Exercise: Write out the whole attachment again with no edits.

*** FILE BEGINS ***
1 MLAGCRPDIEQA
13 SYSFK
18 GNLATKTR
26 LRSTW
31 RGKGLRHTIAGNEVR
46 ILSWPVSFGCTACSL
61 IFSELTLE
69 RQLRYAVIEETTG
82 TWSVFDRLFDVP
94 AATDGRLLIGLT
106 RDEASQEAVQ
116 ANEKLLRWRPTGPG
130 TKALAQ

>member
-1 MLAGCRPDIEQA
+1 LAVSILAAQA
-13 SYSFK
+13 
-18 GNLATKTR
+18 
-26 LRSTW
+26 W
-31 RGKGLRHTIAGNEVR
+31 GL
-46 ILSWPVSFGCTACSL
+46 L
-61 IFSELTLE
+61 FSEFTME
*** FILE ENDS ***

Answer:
1 MLAGCRPDIEQA
13 SYSFK
18 GNLATKTR
26 LRSTW
31 RGKGLRHTIAGNEVR
46 ILSWPVSFGCTACSL
61 IFSELTLE
69 RQLRYAVIEETTG
82 TWSVFDRLFDVP
94 AATDGRLLIGLT
106 RDEASQEAVQ
116 ANEKLLRWRPTGPG
130 TKALAQ

>member
-1 MLAGCRPDIEQA
+1 LAVSILAAQA
-13 SYSFK
+13 
-18 GNLATKTR
+18 
-26 LRSTW
+26 W
-31 RGKGLRHTIAGNEVR
+31 GL
-46 ILSWPVSFGCTACSL
+46 L
-61 IFSELTLE
+61 FSEFTME